Inhuman Swill : Chicago

The Electoral College convenes today in state capitols across the country to stamp its imprimatur on our recent, horrifying election.

This antiquated, anti-democratic convocation was much on my mind two weeks ago when I returned to Chicago to appear at the 100th episode of Tuesday Funk, the long-running reading series I used to co-host. For that occasion, my brilliant wife Laura suggested I read from my first published short story.

I started work on "From Our Point of View We Had Moved to the Left" more than 25 years ago, in 1990, when my vision of the 2009 presidential inauguration seemed to me like nothing more than a whimsical fantasy. After much revision, the story appeared in the February 1993 issue of The Magazine of Fantasy & Science Fiction,—my fiction debut. Unfortunately, it has now proved, at least in part, to be the most prescient of my stories. I wish it weren't, but there it is.

The crowd at Tuesday Funk seemed to agree, as you can plainly hear at the 3:27 mark in the video below.

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Tuesday Funk, 100th show, December 6, 2016, 7:30 pm
I'm delighted to be appearing tonight at a very special edition of Chicago's Tuesday Funk reading series.

It's the 100th episode of the long-running series. In honor of that occasion, current hosts Andrew Huff and Eden Robins have invited all the former hosts back as guests.

Please come out to Hopleaf tonight at 7:30 to see not just me but also Connor Coyne, Reinhardt Suarez, Hallie Palladino, and Sara Ross Witt. It's upstairs and it's free! It'll be a terrific show!

It's Tuesday Funk—Chicago's eclectic monthly reading series where good writing and good beer mix. (Hey, I coined that.)

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Tuesday Funk for November 3, 2015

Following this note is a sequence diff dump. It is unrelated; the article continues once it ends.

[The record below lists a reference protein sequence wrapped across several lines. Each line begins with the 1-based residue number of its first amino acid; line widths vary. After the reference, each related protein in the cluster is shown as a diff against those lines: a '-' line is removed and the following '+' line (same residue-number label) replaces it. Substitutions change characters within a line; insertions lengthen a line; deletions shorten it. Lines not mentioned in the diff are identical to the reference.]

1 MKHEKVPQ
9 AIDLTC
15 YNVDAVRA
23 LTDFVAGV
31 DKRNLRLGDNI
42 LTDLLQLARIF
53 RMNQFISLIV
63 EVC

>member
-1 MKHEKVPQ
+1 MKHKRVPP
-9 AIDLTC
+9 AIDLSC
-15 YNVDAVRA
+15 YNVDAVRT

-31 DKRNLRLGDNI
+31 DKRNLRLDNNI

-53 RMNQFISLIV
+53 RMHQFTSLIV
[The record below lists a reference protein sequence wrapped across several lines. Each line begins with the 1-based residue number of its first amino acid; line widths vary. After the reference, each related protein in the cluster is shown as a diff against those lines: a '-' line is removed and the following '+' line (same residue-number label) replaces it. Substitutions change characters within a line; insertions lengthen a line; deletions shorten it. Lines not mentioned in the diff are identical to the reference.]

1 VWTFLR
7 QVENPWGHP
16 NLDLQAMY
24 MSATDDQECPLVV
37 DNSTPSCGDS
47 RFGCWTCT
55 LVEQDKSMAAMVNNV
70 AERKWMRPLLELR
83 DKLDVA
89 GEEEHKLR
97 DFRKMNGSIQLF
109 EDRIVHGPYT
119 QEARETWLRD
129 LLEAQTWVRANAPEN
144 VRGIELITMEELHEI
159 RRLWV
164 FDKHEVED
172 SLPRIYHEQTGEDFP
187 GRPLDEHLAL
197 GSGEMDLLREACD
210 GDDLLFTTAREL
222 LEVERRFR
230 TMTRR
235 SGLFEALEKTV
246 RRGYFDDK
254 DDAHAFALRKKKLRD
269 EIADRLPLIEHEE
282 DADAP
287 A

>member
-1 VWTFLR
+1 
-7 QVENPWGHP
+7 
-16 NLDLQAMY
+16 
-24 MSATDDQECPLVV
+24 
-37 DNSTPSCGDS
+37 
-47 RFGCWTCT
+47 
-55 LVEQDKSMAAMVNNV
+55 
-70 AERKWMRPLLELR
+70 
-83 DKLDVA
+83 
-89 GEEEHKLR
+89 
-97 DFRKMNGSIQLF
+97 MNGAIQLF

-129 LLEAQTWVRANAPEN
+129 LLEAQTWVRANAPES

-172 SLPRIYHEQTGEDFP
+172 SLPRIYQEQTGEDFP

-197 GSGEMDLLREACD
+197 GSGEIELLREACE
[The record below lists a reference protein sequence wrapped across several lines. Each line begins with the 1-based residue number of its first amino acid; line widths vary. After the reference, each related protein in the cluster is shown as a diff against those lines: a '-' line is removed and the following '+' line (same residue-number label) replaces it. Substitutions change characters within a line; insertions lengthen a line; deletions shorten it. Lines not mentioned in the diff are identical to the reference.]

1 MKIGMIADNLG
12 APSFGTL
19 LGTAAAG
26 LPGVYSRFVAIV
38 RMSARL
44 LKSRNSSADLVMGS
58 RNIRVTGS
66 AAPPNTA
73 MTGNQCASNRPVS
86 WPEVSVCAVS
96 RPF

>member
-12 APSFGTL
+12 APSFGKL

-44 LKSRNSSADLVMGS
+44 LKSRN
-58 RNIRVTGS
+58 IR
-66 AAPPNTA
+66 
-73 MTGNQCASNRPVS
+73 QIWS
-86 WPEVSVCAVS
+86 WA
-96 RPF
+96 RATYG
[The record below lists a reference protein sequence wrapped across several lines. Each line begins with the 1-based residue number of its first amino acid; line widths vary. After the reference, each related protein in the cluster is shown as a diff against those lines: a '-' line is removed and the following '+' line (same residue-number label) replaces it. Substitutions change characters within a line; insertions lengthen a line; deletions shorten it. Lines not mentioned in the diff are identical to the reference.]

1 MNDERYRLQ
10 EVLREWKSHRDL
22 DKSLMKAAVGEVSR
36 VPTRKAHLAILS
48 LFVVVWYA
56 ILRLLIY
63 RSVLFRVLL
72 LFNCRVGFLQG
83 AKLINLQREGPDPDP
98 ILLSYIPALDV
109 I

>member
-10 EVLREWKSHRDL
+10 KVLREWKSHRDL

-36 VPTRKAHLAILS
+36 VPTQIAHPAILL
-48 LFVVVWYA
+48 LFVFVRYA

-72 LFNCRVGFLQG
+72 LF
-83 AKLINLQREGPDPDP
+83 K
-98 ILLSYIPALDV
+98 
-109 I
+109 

Greetings, Accidental Army! I haven't written a new poem in a while, but that subject line is almost a poem in its own right. But we have only 12 days left until the official release of The Accidental Terrorist and a lot to talk about before then, so let's get to it.

Review

First, I'd like to bring a terrific new review to your attention. Elena Colás reviewed The Accidental Terrorist last week for Chicago Literati, and while I hope you'll head over there and read the whole thing, I wanted to call out one paragraph in particular that I was very glad to see:

I felt his portrayal of his younger self was somehow more compassionate than I've read in other coming of age memoirs. When I finished this book, I was reminded of Joan Didion's advice that we are "well-advised to keep on nodding terms with the people we used to be." Shunn resists the temptation to paint himself as either naive or savvy, opting instead for the kind of even-handed description that had me wondering pretty far into the book whether the author was still a practicing Mormon. [full review by Elena Colás]
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Tuesday Funk for Nov. 4, 2014
Hey, Shunn-watchers, I have appearances upcoming this month at reading series in both Chicago and Queens.

I'll be in Chicago tomorrow night, Tuesday, November 4, to read at Tuesday Funk, the series I used to host and produce. I'll be reading from a new science fiction story, "Our Dependence on Foreign Keys." The lineup for the evening also includes Keesha Beckford, Tom Haley, Maggie Jenkins, and Melinda McIntire. This event takes place at 7:30 pm, upstairs at Hopleaf, near the Berwyn stop on the Red line.

Then on Thursday, November 13, I'll be back home in Queens for Boundless Tales, a series that features poetry, prose, and more. I'll be reading a personal essay that encapsulates the whole of my forthcoming memoir, The Accidental Terrorist. The lineup for the evening also includes Jennifer Baker, Susana H. Case, and Aaron Poochigian. This event takes place at 7:00 pm at The Astoria Bookshop, near the Broadway stop on the N/Q line.

Please mark your calendars! I'd love to see you at either event, or both.

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Packing Kevin's painting
"What the hell are you doing?" the old man yelled into my window. "You can't park here! What's wrong with you?"

I had just backed very carefully into a space barely wide enough for the car. My friend Kevin was riding shotgun, my dog Ella in a nest in the back seat. Funny, I thought as the man angrily waved me back into the alley, we only missed our target by about twelve feet.

That was exactly one year ago this evening—Wednesday, June 26, 2013. It was the tail end of a 24-hour odyssey that already felt like a dream.

In reality, though, the odyssey went back much farther. For months, Laura and I had been planning a move from Chicago back to New York City. The company she worked for had offered her a job in its New York office, and in fact she was already spending much of her time there, transitioning into her new role. It fell to me to make all the arrangements for moving, to get everything packed, and to find us a new place to live.